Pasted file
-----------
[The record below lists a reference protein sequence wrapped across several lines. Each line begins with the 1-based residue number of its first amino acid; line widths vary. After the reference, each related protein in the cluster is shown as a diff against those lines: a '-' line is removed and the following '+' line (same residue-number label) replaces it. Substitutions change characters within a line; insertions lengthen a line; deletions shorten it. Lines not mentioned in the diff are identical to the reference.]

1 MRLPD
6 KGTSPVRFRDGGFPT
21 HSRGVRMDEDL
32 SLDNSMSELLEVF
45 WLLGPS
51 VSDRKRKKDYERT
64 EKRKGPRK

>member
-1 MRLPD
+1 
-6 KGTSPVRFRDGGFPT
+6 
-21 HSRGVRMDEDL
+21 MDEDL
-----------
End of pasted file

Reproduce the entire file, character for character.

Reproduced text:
[The record below lists a reference protein sequence wrapped across several lines. Each line begins with the 1-based residue number of its first amino acid; line widths vary. After the reference, each related protein in the cluster is shown as a diff against those lines: a '-' line is removed and the following '+' line (same residue-number label) replaces it. Substitutions change characters within a line; insertions lengthen a line; deletions shorten it. Lines not mentioned in the diff are identical to the reference.]

1 MRLPD
6 KGTSPVRFRDGGFPT
21 HSRGVRMDEDL
32 SLDNSMSELLEVF
45 WLLGPS
51 VSDRKRKKDYERT
64 EKRKGPRK

>member
-1 MRLPD
+1 
-6 KGTSPVRFRDGGFPT
+6 
-21 HSRGVRMDEDL
+21 MDEDL